AMD Budget PC Gaming Build: GPU

While all of the components we are selecting here today are what we would go with, and priced from vendors we trust, it is always a good idea to shop around as deals on these, or other good options, pop up from other reliable vendors all the time. With that said, let’s dive right into the next order of business.

XFX Logo
AMD Logo

GPU

XFX RS XXX Edition Radeon RX 570

XFX RS XXX Edition Radeon RX 570 $139.99

60 FPS

  • Better Performance Than Reference Card
  • Very Good 1080p Gaming
  • 1440p Gaming Possible To Decent
  • Decent Overclocking Potential

30 FPS

  • Small Price Premium
  • Does Not Feature XFX’s Hard Swap Fan Design

GPU Alternate

AMD Ryzen 5 3400G retail box

AMD Ryzen 5 3400G $159.99

60 FPS

  • Fast And Competent For An APU
  • Radeon RX Vega 11 Graphics
  • Included HSF (Wraith Spire)

30 FPS

  • Value Is Dependent On Usage
  • It’s An APU

Similar to what we saw in our Mid-Range PC Gaming Build Guides to date, we are leading things off today we have an AMD based solution. While AMD still struggles to compete in the top end of the market, when we move mid-market, where most sales exist, AMD is solidly competitive and even downright ahead at times.

So, our number one pick for a GPU for this build today is the XFX RS XXX Edition Radeon RX 570. For users looking for the good 1080p gaming performance and a shot at some 1440p this card has your name written all over it. XFX has given it a factory overclock so it performs better than the reference design and there is even a bit of margin for some more overclocking if you really work at it. That’s a lot of performance for an entry-level product and it is no slouch out of the box.

Stepping back a little bit on the budget brings us to looking at using the integrated Radeon RX Vega 11 graphics cooked into our Ryzen 5 3400G. Sure, an APU is never going to best a similar generation standalone solution, but the performance of AMD’s APU’s has been quite good for what they are. Gaming can be done at lower settings (I have been running a 2400GE myself in one of my boxes) and when money frees up you can always add a dedicated GPU. So, the Ryzen 5 3400G is still a very viable option in the entry gaming experience realm if you manage expectations appropriately.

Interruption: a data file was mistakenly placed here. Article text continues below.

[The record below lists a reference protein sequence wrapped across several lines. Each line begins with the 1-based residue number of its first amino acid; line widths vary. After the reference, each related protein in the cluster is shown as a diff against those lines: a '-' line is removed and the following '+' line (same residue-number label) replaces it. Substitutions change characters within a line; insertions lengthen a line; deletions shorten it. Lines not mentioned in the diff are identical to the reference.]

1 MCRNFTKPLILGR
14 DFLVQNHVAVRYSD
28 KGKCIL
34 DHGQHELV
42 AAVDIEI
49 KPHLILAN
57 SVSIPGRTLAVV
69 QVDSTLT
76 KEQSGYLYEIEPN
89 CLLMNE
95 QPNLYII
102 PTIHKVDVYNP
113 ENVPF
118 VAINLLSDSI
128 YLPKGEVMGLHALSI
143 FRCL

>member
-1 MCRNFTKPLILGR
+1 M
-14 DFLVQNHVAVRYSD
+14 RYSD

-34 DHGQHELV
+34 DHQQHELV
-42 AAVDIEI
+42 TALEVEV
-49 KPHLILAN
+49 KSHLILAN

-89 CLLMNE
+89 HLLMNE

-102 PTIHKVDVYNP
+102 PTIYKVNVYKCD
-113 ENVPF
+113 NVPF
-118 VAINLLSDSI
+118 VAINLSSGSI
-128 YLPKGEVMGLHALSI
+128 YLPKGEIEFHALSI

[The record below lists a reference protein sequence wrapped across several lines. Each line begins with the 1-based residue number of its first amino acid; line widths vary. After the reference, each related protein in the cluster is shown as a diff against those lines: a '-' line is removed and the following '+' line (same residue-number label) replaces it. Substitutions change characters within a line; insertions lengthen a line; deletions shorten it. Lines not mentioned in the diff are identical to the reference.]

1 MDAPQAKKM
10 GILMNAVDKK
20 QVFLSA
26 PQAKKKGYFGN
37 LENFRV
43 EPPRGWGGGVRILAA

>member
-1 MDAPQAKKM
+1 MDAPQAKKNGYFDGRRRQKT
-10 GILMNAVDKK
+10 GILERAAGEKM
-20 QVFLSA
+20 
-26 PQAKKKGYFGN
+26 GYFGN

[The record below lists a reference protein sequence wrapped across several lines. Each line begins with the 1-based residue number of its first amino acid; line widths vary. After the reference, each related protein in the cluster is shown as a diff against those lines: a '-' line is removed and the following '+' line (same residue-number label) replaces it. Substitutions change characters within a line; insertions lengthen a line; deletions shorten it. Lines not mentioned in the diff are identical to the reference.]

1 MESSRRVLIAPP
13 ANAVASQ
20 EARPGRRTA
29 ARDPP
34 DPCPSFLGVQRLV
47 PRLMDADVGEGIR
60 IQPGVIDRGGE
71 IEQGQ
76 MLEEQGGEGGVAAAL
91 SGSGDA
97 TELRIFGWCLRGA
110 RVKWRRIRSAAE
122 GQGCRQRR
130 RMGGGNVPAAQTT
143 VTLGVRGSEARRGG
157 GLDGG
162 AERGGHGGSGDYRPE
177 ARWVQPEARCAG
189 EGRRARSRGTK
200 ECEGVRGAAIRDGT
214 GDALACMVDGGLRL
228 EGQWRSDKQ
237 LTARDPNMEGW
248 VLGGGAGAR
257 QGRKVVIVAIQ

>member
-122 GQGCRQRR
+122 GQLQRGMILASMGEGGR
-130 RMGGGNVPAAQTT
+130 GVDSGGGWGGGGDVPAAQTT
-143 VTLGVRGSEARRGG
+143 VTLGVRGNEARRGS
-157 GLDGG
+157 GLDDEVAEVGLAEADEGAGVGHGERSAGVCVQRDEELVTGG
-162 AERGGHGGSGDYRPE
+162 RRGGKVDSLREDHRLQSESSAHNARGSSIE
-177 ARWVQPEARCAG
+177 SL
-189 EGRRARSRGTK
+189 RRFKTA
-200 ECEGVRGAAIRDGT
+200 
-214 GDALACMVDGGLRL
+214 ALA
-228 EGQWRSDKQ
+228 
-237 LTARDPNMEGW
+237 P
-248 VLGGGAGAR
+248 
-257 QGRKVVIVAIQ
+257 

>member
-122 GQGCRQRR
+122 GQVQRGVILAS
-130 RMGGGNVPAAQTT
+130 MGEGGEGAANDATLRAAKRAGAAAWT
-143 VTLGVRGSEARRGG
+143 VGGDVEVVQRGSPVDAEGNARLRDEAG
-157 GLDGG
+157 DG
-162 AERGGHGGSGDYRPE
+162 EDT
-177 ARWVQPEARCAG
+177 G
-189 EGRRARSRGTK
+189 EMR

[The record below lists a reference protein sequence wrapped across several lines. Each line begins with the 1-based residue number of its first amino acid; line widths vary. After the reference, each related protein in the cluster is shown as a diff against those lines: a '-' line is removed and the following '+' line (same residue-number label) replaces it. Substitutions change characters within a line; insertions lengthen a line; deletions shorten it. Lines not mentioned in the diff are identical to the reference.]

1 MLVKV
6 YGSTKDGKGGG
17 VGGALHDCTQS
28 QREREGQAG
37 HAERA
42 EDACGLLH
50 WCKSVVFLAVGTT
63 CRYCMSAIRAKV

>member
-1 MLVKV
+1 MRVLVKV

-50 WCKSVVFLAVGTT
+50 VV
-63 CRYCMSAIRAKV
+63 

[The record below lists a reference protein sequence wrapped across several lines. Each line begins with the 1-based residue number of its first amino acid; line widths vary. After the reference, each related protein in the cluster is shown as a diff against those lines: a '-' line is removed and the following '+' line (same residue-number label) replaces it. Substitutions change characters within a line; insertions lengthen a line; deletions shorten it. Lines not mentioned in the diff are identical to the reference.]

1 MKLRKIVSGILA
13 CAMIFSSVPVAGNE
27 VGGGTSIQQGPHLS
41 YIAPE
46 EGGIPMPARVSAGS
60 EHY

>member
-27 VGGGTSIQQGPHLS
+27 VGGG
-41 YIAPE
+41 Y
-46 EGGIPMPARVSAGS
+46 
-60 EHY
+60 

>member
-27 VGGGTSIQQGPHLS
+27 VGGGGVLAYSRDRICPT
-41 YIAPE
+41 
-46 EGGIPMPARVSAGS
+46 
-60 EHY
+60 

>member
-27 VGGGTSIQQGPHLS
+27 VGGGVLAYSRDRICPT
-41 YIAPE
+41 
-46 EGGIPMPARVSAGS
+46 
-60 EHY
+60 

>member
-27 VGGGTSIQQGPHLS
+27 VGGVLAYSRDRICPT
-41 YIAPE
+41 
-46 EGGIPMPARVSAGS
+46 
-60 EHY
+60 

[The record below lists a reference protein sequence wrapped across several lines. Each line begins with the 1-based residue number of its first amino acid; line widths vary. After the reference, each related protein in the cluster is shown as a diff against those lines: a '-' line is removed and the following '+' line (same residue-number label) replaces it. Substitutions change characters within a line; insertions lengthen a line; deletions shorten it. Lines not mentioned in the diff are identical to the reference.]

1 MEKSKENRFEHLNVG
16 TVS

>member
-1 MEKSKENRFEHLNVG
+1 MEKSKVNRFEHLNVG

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7 Comments

  1. Going 1tb SATA ssd for $95 looks like a valid alternative. Whatever milliseconds you gain on loading times will went to waste with all the time spend backing up and reinstalling games on a tiny 500GB drive.
  2. Id almost say, go 3200 mhz for both builds. save some more as opposed to the 3600mhz stuff. I don’t think we would notice much difference.
  3. The only ‘3200 mhz’ kit I’d go for is 3200 CL14, as good memory is the life and death of a Zen 2 CPU

    (bears reposting because it’s such a nice video)
    And the 3300x is indeed, out by now.

  4. The only ‘3200 mhz’ kit I’d go for is 3200 CL14, as good memory is the life and death of a Zen 2 CPU

    (bears reposting because it’s such a nice video)
    And the 3300x is indeed, out by now.

    There were a whopping 0 listed for sale the week the article was written and the morning of publish there were still a whopping 0 listed for sale. Not much you can do about a processor that can’t be bought when articles go to bed.

  5. Going 1tb SATA ssd for $95 looks like a valid alternative. Whatever milliseconds you gain on loading times will went to waste with all the time spend backing up and reinstalling games on a tiny 500GB drive.

    An extra $20 here, and extra $20 there, an extra $30 over there and all of the sudden your $500-600 system is now a $700-800 system ;)

  6. Hopefully B550 and the Ryzen 2 3300X will be out by the time you do the summer guide. ;)

    Should be, waited until the day of pub to try to add them and they still weren’t available this go around.

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